The man who had negotiated Pakistan’s special relationship with China was diplomat Agha Shahi. He confirmed that Saxena’s deduction was correct: “1965 was critical for us,” he recalled. “We made a pact with Beijing that ushered in decades of assistance we could not have got elsewhere.” In 1971, Pakistan and China became even closer when Shahi led calls for the People’s Republic to win a seat at the UN Security Council, where Chiang Kai-shek was the US-backed sitting representative of the Chinese people even though he had been exiled to Taiwan. Shahi, then Pakistan’s ambassador to the United Nations, said: “We formed a steering committee of thirteen countries. On the eve of the debate George H. W. Bush, who was US ambassador to the UN, came to me and said, ‘Agha, don’t kick out Chiang Kai-shek.’ I sent a cable to our ambassador in Beijing, saying, ‘Look, it’s touch and go, some people are recognizing the People’s Republic, some are sticking with Taiwan. Tell the Beijing delegates to step up the diplomatic lobby.’ ” The following day Shahi’s side won the vote and the People’s Republic of China joined the UN for the first time.
General K. M. Arif also recalled the special relationship.47 “Outwardly we are very different. They are a godless society with no free market or elections. But I cannot think of a single incident over the last fifty years where China interfered in the internal politics of Pakistan or vice versa. China gave freely with no strings. No money was paid for this assistance until President Zia went to China in 1977 and said, ‘We are grateful but we should be charged.’ China said, ‘No, Mr. President, we cannot forget the assistance you gave us when we were out of the UN. We were alone and you helped us.’ ”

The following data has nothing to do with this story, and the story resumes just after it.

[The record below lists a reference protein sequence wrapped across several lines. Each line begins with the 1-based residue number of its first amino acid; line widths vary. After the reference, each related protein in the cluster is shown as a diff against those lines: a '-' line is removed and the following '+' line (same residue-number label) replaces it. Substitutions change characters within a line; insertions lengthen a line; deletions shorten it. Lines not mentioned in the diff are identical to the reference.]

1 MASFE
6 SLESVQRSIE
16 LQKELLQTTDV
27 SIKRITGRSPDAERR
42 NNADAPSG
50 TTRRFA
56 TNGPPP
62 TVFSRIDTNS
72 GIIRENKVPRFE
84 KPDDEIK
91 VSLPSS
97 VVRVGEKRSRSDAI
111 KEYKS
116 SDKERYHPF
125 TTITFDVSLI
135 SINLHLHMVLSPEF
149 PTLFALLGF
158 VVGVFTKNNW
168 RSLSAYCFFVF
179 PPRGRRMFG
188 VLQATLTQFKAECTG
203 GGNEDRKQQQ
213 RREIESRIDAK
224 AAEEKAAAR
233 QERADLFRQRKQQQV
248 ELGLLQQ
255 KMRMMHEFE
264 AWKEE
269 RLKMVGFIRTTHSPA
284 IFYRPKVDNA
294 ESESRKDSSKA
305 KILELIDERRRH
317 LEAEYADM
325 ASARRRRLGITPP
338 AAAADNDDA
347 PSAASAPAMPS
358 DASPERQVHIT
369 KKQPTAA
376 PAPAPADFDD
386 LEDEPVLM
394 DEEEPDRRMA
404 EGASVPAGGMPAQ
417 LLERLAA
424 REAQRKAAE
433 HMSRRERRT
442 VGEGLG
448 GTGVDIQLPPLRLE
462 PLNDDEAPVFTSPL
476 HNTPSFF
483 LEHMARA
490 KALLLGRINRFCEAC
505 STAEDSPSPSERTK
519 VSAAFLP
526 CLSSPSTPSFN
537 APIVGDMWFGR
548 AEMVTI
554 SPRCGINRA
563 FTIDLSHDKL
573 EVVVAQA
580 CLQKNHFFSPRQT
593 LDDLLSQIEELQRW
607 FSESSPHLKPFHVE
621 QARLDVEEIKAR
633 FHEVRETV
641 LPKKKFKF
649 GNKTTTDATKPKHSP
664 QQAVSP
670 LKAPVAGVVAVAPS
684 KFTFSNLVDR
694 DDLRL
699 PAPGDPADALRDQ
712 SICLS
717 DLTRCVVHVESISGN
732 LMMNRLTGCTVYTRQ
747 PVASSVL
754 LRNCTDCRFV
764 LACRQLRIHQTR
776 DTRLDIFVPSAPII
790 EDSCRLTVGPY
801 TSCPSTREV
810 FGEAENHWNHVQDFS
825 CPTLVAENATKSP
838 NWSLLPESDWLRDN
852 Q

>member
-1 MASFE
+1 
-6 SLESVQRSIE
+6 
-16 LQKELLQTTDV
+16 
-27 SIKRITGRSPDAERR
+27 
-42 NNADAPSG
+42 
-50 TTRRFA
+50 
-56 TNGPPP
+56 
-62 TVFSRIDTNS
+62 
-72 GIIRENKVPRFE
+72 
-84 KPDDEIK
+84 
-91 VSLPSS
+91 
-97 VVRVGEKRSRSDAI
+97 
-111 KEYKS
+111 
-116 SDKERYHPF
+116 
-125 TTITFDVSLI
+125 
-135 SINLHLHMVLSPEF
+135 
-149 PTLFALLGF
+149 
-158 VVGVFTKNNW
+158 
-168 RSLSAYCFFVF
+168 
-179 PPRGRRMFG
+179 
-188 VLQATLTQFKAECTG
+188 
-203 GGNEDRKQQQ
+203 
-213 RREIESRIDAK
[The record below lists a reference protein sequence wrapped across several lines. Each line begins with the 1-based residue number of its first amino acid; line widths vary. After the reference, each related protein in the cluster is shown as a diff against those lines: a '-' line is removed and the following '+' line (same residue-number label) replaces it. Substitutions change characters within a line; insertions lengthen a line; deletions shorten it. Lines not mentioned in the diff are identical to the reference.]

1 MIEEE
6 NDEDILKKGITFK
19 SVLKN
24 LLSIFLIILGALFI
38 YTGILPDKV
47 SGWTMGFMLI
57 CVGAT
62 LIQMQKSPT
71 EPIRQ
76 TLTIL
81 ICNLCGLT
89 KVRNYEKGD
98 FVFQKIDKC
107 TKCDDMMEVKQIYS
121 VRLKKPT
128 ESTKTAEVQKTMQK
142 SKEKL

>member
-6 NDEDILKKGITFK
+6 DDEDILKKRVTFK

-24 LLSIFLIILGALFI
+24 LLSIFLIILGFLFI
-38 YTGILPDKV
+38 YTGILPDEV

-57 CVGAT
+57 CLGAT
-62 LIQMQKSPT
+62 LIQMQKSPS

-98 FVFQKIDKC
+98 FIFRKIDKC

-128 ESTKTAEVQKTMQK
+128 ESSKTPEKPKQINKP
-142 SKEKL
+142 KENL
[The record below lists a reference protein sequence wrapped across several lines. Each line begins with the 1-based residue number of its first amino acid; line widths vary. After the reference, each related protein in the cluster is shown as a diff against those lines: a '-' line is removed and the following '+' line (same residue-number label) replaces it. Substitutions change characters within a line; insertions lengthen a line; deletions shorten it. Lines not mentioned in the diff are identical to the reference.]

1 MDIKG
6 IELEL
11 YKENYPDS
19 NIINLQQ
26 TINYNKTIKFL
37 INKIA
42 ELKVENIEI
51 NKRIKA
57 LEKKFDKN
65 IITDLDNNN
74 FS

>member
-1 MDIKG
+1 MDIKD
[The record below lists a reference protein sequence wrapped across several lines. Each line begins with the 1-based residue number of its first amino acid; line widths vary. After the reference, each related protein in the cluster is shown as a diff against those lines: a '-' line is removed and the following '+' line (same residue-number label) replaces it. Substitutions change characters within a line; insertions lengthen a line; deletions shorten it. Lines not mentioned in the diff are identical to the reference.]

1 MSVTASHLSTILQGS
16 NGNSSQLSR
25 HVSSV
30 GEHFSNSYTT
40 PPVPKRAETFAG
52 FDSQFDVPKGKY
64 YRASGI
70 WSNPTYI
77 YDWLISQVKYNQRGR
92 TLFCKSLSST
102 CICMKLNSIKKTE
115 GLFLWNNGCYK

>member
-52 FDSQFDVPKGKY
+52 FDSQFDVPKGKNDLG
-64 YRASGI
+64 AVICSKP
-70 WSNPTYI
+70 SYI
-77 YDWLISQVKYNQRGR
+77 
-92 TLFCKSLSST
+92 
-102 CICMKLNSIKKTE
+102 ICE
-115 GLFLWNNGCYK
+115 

British and American suppliers had cancelled contracts and the US Congress had reimposed sanctions on Pakistan two days after Bhutto was hanged, finally triggering the Symington amendment which barred aid to countries illicitly enriching uranium. “We are sorry because we needed only six more months,” wrote Khan, feeling the pinch.